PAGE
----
A:My objective has always been to create something fun and videogames was one of the medium in that sense. Nothing concrete is in place when it comes to future plans at this point but I would definitely like to work in an area where day to day matters and requirements are involved. This doesn’t mean I’ve lost interest in videogames since my ultimate achievement will be to carry on creating something until I die. Thus, looking into different areas of interest simply expands my views which can only be achieved whilst still being relatively young. Creating something unique and original has always been and will remain a challenge for anyone but also is something which is possible. Just imagine the number of things in this world which are simply going by us without being noticed.
Q:Recently the market has been literally invaded by “urban toys”, what is your opinion about the mix between design and toys?
A:It will all come down to the concepts and the ideas behind a toy but seeing such trend is always interesting. I personally like this product for example http://www.oooms.nl/wooden-usb-stick/.
Q:What are right now your interests and influences? And what have been the main influences in your works?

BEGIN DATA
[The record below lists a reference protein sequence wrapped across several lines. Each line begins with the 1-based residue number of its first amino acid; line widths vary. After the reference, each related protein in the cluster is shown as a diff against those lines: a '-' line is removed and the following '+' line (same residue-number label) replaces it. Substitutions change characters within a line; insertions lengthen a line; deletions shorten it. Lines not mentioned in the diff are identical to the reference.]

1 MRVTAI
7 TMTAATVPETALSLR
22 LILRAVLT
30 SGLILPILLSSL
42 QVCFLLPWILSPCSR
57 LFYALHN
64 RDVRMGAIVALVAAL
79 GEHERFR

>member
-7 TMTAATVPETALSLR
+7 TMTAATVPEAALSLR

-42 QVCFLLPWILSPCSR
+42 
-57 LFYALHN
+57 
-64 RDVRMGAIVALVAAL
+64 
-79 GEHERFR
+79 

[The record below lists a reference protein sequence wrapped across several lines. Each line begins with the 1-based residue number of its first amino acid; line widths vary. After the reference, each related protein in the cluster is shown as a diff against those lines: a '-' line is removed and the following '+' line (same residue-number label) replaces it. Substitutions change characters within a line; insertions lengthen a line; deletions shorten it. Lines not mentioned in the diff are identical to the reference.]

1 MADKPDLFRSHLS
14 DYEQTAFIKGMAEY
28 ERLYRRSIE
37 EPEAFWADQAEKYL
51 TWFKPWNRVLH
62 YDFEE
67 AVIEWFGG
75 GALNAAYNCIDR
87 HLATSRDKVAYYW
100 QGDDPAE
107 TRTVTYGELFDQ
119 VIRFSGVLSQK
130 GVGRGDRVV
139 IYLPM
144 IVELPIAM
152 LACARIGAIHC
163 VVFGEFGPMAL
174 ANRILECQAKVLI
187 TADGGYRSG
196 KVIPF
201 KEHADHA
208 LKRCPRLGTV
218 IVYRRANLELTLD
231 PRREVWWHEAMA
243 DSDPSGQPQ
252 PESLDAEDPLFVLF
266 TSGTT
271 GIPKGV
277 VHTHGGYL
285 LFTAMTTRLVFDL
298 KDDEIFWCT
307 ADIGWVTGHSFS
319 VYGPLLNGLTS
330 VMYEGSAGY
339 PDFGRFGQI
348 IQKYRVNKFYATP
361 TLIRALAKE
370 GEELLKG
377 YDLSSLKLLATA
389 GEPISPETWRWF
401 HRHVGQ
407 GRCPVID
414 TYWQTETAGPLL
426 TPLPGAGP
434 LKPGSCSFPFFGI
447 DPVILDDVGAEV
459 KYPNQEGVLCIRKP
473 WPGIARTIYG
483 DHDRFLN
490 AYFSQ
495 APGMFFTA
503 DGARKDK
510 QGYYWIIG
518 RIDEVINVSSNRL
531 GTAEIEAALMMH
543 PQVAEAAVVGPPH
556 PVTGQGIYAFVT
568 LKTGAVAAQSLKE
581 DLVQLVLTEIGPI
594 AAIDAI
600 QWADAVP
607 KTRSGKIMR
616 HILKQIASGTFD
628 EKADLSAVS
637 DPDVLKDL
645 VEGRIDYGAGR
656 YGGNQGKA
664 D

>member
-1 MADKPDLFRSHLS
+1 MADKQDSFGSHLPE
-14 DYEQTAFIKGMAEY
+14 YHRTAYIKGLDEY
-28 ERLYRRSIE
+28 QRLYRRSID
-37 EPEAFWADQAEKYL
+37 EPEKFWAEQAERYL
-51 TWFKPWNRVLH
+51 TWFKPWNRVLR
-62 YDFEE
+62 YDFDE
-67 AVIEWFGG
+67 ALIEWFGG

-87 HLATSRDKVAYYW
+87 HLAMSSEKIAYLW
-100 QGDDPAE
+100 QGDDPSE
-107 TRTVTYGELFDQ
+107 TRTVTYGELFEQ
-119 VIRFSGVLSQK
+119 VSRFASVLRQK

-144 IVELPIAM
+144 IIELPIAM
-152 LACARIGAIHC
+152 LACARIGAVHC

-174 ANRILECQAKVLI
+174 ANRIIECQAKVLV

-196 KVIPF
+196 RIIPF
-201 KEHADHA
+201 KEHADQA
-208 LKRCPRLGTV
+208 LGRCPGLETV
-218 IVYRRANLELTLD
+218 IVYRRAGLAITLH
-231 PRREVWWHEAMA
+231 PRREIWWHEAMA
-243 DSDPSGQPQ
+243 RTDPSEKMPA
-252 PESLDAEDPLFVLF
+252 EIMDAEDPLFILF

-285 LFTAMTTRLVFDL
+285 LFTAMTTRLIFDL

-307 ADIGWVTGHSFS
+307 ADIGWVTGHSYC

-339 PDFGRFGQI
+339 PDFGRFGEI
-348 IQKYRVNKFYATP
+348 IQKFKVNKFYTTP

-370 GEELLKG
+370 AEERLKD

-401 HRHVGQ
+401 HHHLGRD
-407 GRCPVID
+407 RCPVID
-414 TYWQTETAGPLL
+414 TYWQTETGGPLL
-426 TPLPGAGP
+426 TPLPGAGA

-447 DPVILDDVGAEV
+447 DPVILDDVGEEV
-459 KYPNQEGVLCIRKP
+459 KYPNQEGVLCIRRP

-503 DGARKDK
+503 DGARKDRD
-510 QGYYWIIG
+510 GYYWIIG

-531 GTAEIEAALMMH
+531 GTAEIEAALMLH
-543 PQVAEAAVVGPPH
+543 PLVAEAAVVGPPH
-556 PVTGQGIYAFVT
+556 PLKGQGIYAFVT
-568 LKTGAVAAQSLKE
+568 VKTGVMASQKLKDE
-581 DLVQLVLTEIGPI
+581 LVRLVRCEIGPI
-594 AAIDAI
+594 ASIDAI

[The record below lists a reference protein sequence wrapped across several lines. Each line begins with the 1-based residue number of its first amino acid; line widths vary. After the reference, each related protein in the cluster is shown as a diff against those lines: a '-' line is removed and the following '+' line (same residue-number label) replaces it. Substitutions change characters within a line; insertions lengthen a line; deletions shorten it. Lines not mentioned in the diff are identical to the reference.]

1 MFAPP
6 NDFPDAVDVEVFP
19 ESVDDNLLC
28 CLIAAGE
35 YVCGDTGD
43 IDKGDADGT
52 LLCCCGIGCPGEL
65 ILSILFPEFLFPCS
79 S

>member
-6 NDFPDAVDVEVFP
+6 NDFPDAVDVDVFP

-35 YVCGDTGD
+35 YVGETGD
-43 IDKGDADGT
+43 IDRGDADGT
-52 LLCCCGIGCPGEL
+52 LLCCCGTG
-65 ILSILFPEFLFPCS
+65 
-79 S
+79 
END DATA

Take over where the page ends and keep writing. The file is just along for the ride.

A:All the news I see on TV, radio and the internet ranging from politics to environmental issues has an influence on me in one way or another. Thinking of all the things which can be done for all the dreadful incidents being told does influence my thoughts. Also a quick walk is always handy, it’s important to do some exercise.
Q:This is maybe the stupid and ritualistic question: what’s the creative process behind an idea? How do you get your ideas and what kind of work do you do to develop them?
A:If we are talking about videogames, trying to come up with something which is only possible on a videogame is always an important starting line. From there, things will start to unfold although it might take more time than first anticipated on occasions. Opinions from others are always important but a strong desire in not trying to be too influenced is also very easy to forget. You don’t get shot for failing so failing never hurts in that sense. Noby Noby Boy for example was full of continuous failures during the development phase. If one idea fails, simply clear your minds and move on to the next. Thinking is limitless and easy to do when compared to other tasks and jobs.